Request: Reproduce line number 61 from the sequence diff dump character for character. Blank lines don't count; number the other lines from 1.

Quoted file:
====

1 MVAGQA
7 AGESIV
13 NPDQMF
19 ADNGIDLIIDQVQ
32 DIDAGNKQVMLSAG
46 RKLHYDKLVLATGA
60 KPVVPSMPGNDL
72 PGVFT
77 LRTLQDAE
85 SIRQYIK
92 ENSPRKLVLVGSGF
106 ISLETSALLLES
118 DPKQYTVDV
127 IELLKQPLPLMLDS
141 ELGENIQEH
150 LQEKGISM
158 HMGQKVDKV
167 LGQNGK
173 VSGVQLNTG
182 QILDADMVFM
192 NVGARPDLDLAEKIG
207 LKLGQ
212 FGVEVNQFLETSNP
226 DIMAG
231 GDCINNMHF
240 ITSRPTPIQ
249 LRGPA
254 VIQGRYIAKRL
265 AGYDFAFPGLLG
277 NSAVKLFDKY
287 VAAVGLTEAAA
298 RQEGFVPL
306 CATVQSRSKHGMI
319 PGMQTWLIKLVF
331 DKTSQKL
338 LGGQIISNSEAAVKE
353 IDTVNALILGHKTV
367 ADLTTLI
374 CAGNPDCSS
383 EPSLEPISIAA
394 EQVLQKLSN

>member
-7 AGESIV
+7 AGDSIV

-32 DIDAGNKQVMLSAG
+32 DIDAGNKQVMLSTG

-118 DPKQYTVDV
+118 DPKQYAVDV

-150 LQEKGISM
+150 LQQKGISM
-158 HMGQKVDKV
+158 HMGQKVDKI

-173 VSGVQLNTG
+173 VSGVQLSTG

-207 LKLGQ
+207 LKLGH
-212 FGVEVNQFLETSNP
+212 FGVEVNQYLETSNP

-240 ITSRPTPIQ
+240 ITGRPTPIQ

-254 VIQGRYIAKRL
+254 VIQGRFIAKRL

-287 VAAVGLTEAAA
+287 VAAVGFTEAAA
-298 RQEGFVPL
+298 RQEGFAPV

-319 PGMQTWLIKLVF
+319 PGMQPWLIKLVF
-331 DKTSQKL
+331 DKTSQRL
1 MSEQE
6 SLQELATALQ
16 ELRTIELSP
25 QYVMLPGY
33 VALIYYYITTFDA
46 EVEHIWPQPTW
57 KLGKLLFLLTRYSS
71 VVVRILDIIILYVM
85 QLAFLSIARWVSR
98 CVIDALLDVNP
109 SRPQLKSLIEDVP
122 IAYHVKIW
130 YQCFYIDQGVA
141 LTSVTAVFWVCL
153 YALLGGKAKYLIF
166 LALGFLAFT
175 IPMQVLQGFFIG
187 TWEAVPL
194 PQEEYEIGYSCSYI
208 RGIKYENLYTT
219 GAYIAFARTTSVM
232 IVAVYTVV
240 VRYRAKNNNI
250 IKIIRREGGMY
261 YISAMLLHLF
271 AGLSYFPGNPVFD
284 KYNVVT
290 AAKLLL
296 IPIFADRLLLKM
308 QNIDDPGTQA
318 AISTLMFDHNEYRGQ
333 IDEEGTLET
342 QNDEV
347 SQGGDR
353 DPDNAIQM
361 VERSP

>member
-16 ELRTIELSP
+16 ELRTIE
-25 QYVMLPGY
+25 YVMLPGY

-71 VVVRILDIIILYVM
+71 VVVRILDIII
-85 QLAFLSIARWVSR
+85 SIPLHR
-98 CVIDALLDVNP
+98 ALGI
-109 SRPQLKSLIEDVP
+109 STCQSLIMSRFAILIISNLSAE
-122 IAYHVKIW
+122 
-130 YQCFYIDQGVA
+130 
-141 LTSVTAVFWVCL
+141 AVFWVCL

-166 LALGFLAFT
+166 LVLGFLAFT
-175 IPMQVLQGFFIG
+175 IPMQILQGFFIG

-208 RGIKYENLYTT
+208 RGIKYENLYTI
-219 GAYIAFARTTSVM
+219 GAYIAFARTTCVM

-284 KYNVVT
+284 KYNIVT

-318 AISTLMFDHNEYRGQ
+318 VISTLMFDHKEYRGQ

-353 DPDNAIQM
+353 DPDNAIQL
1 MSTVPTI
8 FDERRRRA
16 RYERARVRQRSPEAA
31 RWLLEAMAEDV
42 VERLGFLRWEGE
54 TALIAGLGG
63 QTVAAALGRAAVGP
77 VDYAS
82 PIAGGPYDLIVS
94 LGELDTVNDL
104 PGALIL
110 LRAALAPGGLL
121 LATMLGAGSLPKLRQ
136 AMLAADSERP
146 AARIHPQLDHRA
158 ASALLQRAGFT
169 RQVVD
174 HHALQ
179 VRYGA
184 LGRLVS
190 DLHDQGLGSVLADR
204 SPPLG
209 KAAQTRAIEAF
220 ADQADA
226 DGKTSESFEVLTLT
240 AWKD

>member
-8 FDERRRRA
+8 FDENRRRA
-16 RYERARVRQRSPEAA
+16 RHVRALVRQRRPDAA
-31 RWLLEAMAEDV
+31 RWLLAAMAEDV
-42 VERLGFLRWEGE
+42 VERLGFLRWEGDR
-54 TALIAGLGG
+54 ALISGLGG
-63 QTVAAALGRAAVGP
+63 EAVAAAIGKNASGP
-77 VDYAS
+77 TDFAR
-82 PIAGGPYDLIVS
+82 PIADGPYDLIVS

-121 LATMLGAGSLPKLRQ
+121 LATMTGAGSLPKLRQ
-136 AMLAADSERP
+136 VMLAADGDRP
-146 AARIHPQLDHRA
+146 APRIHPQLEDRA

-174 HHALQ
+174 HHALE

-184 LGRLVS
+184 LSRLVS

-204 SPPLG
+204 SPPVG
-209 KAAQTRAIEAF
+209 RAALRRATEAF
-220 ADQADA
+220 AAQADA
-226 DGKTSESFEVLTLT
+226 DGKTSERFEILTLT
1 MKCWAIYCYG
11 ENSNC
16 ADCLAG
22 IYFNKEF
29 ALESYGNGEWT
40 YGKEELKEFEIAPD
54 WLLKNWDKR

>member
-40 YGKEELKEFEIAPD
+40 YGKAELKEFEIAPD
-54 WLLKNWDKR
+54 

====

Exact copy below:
-254 VIQGRYIAKRL